Dull skin essentially refers to a lack of radiance in the skin where it typically loses the ability to reflect light effectively, due to the build up of dead skin cells on the surface. Dull skin can appear dry, lacklustre, ashy and uneven.
Skin is made up of three layers, the epidermis, dermis and hypodermis, all three of which vary significantly in their anatomy and function. The epidermis constantly renews itself, with the new cells being made in the lower layers of the epidermis. These move to the surface within four weeks, with the dead skin cells falling away naturally as tiny flakes of skin, or they are removed by skincare activities such as washing and exfoliation. This process keeps the skin smooth, creating an environment for light to reflect more easily and evenly. If the skin is dry and covered with dead skin cells, the light scatters instead of being reflected, leaving it with a dull appearance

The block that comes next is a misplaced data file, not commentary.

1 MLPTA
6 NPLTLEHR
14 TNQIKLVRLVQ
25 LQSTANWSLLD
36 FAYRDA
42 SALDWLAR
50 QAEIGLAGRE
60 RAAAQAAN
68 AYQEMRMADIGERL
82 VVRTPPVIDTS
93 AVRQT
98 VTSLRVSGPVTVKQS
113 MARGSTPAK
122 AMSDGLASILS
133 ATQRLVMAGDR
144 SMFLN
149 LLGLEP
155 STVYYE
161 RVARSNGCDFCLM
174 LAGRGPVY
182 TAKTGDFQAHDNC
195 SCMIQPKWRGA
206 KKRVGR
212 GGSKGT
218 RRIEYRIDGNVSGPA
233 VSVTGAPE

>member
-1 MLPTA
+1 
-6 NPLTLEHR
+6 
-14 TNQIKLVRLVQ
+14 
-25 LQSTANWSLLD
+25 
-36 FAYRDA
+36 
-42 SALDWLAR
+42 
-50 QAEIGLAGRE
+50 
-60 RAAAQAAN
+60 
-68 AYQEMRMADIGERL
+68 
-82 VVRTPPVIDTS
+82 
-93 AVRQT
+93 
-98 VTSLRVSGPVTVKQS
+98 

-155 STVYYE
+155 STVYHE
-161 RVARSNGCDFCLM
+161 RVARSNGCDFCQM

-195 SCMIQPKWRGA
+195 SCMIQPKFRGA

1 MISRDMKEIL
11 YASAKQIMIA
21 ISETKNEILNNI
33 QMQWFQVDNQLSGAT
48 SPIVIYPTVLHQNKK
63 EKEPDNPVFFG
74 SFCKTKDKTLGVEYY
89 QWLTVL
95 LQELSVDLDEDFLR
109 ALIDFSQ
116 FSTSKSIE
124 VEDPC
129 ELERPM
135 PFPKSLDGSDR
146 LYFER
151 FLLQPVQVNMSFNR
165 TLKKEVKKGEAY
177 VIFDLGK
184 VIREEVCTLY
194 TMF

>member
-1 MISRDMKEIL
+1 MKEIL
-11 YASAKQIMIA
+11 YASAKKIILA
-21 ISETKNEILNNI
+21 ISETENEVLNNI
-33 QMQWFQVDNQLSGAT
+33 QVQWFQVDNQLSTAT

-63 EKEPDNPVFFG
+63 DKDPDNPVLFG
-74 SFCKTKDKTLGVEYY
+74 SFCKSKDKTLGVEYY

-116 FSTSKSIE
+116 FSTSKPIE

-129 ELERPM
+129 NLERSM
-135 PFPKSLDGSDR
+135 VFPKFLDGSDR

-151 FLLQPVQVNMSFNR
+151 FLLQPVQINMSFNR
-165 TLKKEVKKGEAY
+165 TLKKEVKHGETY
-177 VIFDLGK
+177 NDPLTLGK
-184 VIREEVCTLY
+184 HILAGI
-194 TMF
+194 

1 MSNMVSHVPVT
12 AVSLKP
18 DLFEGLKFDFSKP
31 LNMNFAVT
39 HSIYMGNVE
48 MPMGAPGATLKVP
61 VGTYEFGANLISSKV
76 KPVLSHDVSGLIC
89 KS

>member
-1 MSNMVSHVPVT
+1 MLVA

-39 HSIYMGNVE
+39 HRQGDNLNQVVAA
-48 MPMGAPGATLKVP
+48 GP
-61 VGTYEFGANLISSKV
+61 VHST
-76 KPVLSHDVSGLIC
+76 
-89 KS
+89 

Dull skin can also be caused by ageing – as collagen is poorly renewed and the pace of cell renewal decreases as we get older, thus making the glowing effect on skin harder to achieve.
Not getting enough sleep also has an impact by reducing the ability of the skin barrier to hydrate itself and produce collagen, leading to dull skin.
Over exposure to the sun can also dull then skin by drying it out and depleting its levels of essential fatty acids, leaving skin looking and feeling dry, flaky and rough. Sun damage also slows down the rate of skin cell renewal, causing a build-up of old, dead skin cells that result in dull, congested skin.
By ensuring the stratum corneum (skins uppermost layer) is adequately moisturised and relatively free of dead skin cells, it appears more translucent and reflects light more evenly, leaving skin to glow.